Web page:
Latinos aren’t the happiest bunch. According to a Harris Poll survey of 2,345 Americans, Hispanics fared the worst when it comes to cheerfulness. Just 28 percent of those surveyed said that they were “very happy,” which is down 35 percent from 2011.
The survey was conducted online between April 10 and 15, 2013 by Harris Interactive, a market research firm headquartered in New York, New York.
Besides Latinos, other groups to have reported lessened happiness are African-Americans (their percentage went down from 44 percent to 36 percent) and anyone earning less than $50,000 a year (from 33 to 29 percent). Of course, we can’t talk about unhappiness without mention college graduates, who are faced with a roughed-up job market.
In a written summary of its survey, the Harris poll mentioned the role of politics that may play a factor in the decreased happiness among the Latinos polled, in particular the contentious discussion of immigration policy in recent months. Comprehensive immigration reform has no doubt been in the forefront of many Latinos’ consciousness, especially now that it seems to be making its way through Congress.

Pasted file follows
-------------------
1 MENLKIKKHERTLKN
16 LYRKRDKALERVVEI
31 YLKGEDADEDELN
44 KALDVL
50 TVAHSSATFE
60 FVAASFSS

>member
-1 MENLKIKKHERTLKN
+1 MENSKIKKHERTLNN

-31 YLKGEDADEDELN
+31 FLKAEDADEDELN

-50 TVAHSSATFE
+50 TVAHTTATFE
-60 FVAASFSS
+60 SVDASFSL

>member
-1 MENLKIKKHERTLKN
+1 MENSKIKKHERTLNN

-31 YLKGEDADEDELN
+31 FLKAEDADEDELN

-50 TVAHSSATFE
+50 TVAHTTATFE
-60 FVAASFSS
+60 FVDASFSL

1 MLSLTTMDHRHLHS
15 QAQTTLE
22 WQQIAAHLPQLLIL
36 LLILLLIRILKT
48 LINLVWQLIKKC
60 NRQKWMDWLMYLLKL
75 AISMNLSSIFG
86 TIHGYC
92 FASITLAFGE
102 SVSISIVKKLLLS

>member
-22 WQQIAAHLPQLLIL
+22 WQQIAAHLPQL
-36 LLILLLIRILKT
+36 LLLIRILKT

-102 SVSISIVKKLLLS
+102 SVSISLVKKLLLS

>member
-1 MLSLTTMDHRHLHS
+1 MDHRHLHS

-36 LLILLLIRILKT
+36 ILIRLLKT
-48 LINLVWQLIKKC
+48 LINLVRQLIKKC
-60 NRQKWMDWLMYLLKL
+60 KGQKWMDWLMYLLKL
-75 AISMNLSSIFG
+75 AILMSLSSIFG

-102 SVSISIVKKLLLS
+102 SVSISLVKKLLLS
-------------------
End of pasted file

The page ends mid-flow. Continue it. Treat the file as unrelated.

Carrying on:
More broadly speaking, only a third of Americans are very happy and just FYI, the Harris Happiness Index is calculated by asking survey participants if they agree or disagree with a list of statements, some negative and others positive. Those who say they strongly agree with statements such as "my relationships with friends bring me happiness" or "I rarely worry about my health" are considered very happy.
So... are you unhappy?